What foods do you avoid on a gluten-free diet?

A gluten-free diet involves avoiding foods that contain gluten, a protein found in grains like wheat, barley and rye. For people with celiac disease or non-celiac gluten sensitivity, following a strict gluten-free diet is essential to manage symptoms and prevent complications.

Why Do You Need a Gluten-Free Diet?

There are a few key reasons someone may require a gluten-free diet:

  • Celiac disease – An autoimmune disorder where gluten triggers damage to the small intestine. Going gluten-free helps heal existing intestinal damage and prevent further harm.
  • Non-celiac gluten sensitivity – Some people experience gluten-related symptoms like bloating, abdominal pain and fatigue without having celiac disease. Removing gluten from their diet helps resolve these issues.
  • Wheat allergy – An allergic response to wheat proteins, distinct from a gluten reaction. Avoiding wheat and gluten helps manage allergy symptoms.
  • Dermatitis herpetiformis – A skin condition characterized by itchy rashes. A gluten-free diet can help clear up these rashes.

For those with celiac disease especially, adhering strictly to a gluten-free diet is the only treatment option. Even small amounts of gluten can trigger symptoms and promote intestinal damage over time.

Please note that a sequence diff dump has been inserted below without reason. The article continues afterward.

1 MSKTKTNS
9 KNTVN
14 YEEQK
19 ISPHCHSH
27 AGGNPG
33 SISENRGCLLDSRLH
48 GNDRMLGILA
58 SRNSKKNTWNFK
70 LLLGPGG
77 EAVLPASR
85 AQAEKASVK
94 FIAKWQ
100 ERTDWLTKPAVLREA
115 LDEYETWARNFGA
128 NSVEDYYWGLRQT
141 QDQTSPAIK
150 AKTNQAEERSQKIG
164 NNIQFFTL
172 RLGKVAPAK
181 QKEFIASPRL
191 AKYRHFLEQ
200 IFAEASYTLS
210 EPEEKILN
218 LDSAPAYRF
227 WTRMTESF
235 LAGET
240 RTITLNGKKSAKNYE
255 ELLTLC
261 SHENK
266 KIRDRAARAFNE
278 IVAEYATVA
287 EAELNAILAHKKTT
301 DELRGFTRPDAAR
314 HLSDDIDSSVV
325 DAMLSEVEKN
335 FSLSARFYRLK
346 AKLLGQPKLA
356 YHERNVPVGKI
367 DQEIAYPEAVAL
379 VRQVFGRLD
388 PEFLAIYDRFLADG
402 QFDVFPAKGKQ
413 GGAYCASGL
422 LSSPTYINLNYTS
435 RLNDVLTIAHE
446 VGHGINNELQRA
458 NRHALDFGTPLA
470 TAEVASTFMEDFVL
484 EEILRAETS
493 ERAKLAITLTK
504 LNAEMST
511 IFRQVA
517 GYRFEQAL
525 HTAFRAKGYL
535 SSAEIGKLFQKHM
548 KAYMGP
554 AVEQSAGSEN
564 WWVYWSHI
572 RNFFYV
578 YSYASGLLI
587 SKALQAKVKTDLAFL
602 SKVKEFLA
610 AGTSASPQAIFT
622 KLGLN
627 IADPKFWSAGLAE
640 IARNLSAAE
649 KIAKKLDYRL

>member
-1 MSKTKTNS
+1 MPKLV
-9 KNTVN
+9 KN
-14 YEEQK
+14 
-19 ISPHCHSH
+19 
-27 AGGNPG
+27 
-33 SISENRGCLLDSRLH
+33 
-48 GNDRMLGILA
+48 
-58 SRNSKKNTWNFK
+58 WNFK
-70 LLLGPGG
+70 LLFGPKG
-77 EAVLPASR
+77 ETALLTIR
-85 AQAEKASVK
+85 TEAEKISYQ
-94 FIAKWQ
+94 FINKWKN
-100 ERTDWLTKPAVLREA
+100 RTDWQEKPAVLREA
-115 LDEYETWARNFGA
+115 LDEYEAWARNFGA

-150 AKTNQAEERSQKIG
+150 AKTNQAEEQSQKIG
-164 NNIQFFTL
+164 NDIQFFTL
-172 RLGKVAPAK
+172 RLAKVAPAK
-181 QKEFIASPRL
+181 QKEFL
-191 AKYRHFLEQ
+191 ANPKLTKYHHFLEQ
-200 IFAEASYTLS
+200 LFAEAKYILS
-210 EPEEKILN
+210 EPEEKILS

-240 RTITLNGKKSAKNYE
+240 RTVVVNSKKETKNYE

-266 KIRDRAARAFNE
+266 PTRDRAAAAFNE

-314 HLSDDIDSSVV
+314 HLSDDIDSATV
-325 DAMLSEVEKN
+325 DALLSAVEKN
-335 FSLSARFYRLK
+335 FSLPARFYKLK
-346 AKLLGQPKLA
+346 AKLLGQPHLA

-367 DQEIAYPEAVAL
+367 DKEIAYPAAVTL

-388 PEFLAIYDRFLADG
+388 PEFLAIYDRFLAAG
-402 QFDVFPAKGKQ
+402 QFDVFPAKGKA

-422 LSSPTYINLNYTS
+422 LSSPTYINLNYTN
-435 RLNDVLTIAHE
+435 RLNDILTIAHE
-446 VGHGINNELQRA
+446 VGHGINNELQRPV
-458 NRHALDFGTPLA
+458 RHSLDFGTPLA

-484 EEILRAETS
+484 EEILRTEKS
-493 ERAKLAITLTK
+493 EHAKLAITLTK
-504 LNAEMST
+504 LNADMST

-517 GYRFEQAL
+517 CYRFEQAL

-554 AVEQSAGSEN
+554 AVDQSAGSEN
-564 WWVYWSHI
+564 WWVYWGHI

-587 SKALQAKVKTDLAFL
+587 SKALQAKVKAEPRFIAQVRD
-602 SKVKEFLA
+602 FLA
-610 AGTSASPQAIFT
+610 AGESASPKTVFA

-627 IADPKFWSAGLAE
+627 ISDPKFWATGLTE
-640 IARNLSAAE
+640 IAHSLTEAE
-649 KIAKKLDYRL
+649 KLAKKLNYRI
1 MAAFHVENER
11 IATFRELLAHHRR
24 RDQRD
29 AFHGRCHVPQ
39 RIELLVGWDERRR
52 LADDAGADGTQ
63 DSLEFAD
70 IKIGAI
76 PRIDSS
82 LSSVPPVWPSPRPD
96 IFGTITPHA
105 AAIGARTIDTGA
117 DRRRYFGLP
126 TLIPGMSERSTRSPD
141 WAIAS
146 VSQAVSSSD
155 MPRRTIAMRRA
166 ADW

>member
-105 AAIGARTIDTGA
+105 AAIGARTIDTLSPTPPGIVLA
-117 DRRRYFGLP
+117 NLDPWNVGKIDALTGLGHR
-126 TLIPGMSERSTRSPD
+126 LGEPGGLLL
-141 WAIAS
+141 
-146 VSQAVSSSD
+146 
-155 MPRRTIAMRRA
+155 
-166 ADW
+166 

Foods to Avoid on a Gluten-Free Diet

When following a gluten-free diet, it’s important to avoid all foods and beverages that contain gluten. This includes:

  • Wheat
  • Rye
  • Barley
  • Triticale
  • Malt
  • Brewer’s yeast

As well as any products made with these grains, such as:

  • Bread
  • Pasta
  • Cereal
  • Beer
  • Ale

It’s also important to watch out for hidden sources of gluten in processed foods, such as malt vinegar, soy sauce, salad dressings and seasonings. Always check the ingredients label when purchasing packaged products.

Avoiding Wheat

All forms of wheat must be avoided on a gluten-free diet. This includes:

  • Durum
  • Einkorn
  • Emmer
  • Farro
  • Graham
  • Kamut
  • Semolina
  • Spelt

As well as any products made with wheat flour, wheat bran, wheat germ, cracked wheat or hydrolyzed wheat protein.

Avoiding Rye

Like wheat, all types of rye and rye hybrids are prohibited on a gluten-free diet. Watch for these types of rye:

  • Caraway
  • Pumpernickel
  • Triticale

Any foods containing rye flour, rye bran or rye grain should also be avoided.

Avoiding Barley

Barley often turns up in soups, stews and other grain-based foods. Those following a gluten-free diet need to avoid:

  • Hulled barley
  • Pearl barley
  • Scotch barley

As well as any products containing barley malt, extract or flour.

Naturally Gluten-Free Foods

While many common grains and starches contain gluten, there are still ample nourishing gluten-free options to include in your diet, such as:

  • Rice
  • Quinoa
  • Buckwheat
  • Amaranth
  • Corn
  • Millet
  • Sorghum
  • Arrowroot
  • Tapioca
  • Teff

All fresh fruits, vegetables, lean proteins, nuts and seeds are naturally gluten-free too.

Gluten-Free Grains and Starches

There are many gluten-free whole grains and starches to incorporate into a well-rounded diet:

  • Brown rice
  • Wild rice
  • Cornmeal
  • Polenta
  • Buckwheat
  • Quinoa
  • Millet
  • Sorghum
  • Oats*